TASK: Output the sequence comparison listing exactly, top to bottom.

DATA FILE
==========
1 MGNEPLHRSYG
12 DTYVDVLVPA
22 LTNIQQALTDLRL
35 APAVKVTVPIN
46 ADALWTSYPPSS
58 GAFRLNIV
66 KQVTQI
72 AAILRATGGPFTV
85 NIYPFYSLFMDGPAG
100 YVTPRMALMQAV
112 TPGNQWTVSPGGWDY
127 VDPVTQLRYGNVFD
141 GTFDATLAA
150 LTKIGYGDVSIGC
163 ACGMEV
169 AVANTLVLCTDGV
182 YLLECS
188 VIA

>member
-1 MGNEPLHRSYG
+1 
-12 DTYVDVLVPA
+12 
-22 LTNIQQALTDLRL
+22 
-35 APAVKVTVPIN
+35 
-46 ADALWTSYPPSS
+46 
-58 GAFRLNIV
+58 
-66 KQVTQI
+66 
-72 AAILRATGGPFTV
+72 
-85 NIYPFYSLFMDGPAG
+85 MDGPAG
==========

1 MGNEPLHRSYG
12 DTYVDVLVPA
22 LTNIQQALTDLRL
35 APAVKVTVPIN
46 ADALWTSYPPSS
58 GAFRLNIV
66 KQVTQI
72 AAILRATGGPFTV
85 NIYPFYSLFMDGPAG
100 YVTPRMALMQAV
112 TPGNQWTVSPGGWDY
127 VDPVTQLRYGNVFD
141 GTFDATLAA
150 LTKIGYGDVSIGC
163 ACGMEV
169 AVANTLVLCTDGV
182 YLLECS
188 VIA

>member
-1 MGNEPLHRSYG
+1 
-12 DTYVDVLVPA
+12 
-22 LTNIQQALTDLRL
+22 
-35 APAVKVTVPIN
+35 
-46 ADALWTSYPPSS
+46 
-58 GAFRLNIV
+58 
-66 KQVTQI
+66 
-72 AAILRATGGPFTV
+72 
-85 NIYPFYSLFMDGPAG
+85 MDGPAG